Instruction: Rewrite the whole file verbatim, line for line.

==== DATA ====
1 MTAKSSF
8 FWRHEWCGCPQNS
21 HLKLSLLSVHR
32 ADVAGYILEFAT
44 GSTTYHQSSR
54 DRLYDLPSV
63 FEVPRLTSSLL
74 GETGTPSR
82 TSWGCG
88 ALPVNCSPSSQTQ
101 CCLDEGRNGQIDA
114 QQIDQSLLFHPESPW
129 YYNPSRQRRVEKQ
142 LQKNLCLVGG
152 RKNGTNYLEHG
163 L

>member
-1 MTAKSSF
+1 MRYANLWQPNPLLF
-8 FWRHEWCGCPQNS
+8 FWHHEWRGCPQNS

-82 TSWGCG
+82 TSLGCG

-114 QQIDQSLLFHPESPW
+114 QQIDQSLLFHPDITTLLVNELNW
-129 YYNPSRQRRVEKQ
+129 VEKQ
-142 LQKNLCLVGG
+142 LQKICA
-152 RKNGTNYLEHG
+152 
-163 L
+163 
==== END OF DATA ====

1 MTAKSSF
8 FWRHEWCGCPQNS
21 HLKLSLLSVHR
32 ADVAGYILEFAT
44 GSTTYHQSSR
54 DRLYDLPSV
63 FEVPRLTSSLL
74 GETGTPSR
82 TSWGCG
88 ALPVNCSPSSQTQ
101 CCLDEGRNGQIDA
114 QQIDQSLLFHPESPW
129 YYNPSRQRRVEKQ
142 LQKNLCLVGG
152 RKNGTNYLEHG
163 L

>member
-1 MTAKSSF
+1 MRYANLWQPNPLLF
-8 FWRHEWCGCPQNS
+8 FWHHEWRGCPQNS

-82 TSWGCG
+82 TSLGCG

-114 QQIDQSLLFHPESPW
+114 QQIDQSLLFHPDITTLLVNELNW
-129 YYNPSRQRRVEKQ
+129 VEKQ
-142 LQKNLCLVGG
+142 LQKICA
-152 RKNGTNYLEHG
+152 
-163 L
+163 